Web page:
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Salazar Wants to Protect Everglades National Park With Ban on Importing, Transporting Pythons, Other Constricting Snakes


This a 16-foot, 155-pound female Burmese python was captured in south Florida. NPS photo.

Well, the intention is good, but Interior Secretary Ken Salazar's request that there be a ban on importing or transporting pythons and other constricting snakes might be coming just a bit too late to help Everglades National Park.

Burmese pythons -- and other non-native species -- long have been a problem in the Everglades; there have been estimates that as many as 10,000 pythons are slithering through south Florida. More than 1,200 of the snakes have been removed from Everglades National Park since 2000, according to U.S. Fish and Wildlife Service officials.

On Wednesday, Secretary Salazar announced the U.S. Fish and Wildlife Service will propose to list the Burmese python and eight other large constrictor snakes that threaten the Everglades and other sensitive ecosystems as “injurious wildlife” under the Lacey Act. The secretary made the announcement at the Port of New York, which his staff says serves as the largest point of entry in the nation for imports of wildlife and wildlife products. Last year, U.S. Fish and Wildlife Service inspectors at John F. Kennedy International Airport handled more than 27, 000 separate wildlife shipments valued at more than $1 billion, or 16 percent of all U.S. wildlife imports, according to a USFWS release.

The proposal, which will be open to public comment before Secretary Salazar makes a final decision, would prohibit importation and interstate transportation of the animals.

“The Burmese python and these other alien snakes are destroying some of our nation’s most treasured – and most fragile – ecosystems,” he said. “The Interior Department and states such as Florida are taking swift and common sense action to control and eliminate the populations of these snakes, but it is an uphill battle in ecosystems where they have no natural predators. If we are going to succeed, we must shut down the importation of the snakes and end the interstate commerce and transportation of them.”

In total, wildlife inspectors stationed at ports across the nation processed more than 169,700 shipments of wildlife and wildlife products last year with an estimated value of $2.7 billion, officials said.

“Our wildlife inspectors are the front line of defense for the nation, combating illegal wildlife trafficking and preventing the importation of countless species of illegal injurious wildlife. This proposal will give them an additional tool to restrict imports that are causing significant ecological and economic damage, while giving our law enforcement agents the ability to restrict the spread of these species within our borders,” said U.S. Fish and Wildlife Service Director Sam Hamilton.

The nine species proposed for listing are: the Burmese python, northern African python, southern African python, reticulated python, green anaconda, yellow anaconda, Beni or Bolivian anaconda, DeSchauensee’s anaconda, and boa constrictor.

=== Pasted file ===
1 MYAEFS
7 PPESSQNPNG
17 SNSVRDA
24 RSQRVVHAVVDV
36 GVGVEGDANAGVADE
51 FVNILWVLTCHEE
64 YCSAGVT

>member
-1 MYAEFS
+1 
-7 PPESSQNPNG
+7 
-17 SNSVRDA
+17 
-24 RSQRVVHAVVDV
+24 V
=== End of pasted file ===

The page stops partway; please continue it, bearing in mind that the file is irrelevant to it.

Many of these large snakes are popular as pets, and are associated with a large domestic and international trade. Over the past 30 years, about a million individuals of these nine species have been imported into the United States, and current domestic production of some species likely exceeds import levels, the USFWS said.

Under the Lacey Act, the Interior secretary can regulate the importation and interstate transport of species determined to be injurious to humans, the interests of agriculture, horticulture or forestry, and the welfare and survival of wildlife resources of the United States.

Sen. Bill Nelson, D-FL and Rep. Kendrick Meek, D-FL, have introduced legislation in Congress, supported by Secretary Salazar and the Obama administration, that would also restrict importation and interstate sale and transportation of the nine species of constrictor snakes. Wednesday's announcement ensures that the "injurious" proposal will be considered through all available legislative and administrative avenues.

The U.S. Fish and Wildlife Service will publish the proposed rule in the Federal Register in early February. At that time, the agency will also make a draft economic analysis and draft environmental analysis available to the public. The public will then have 60 days to comment on the proposal.

The U.S. Geological Survey issued a risk assessment last October that highlighted the threat: Of the nine large constrictors assessed, five were shown to pose a high risk to the health of the ecosystem, including the Burmese python, northern African python, southern African python, yellow anaconda, and boa constrictor. The remaining four large constrictors—the reticulated python, green anaconda, Beni or Bolivian anaconda, and DeSchauensee’s anaconda—were shown to pose a medium risk.

Secretary Salazar strongly encouraged pet owners not to release snakes or any other pets into the wild.

“People may think that this is a convenient and humane way to be rid of unwanted animals, but as in the case of pythons and other constrictors, it can lead to devastating consequences for local wildlife populations and the ecosystems they depend on,” the secretary noted.


It might be too late. These snakes are actually pretty easy to breed. If there's still a demand for them as pets, I doubt that there's going to be anything that's going to keep breeders in Florida from continuing business.

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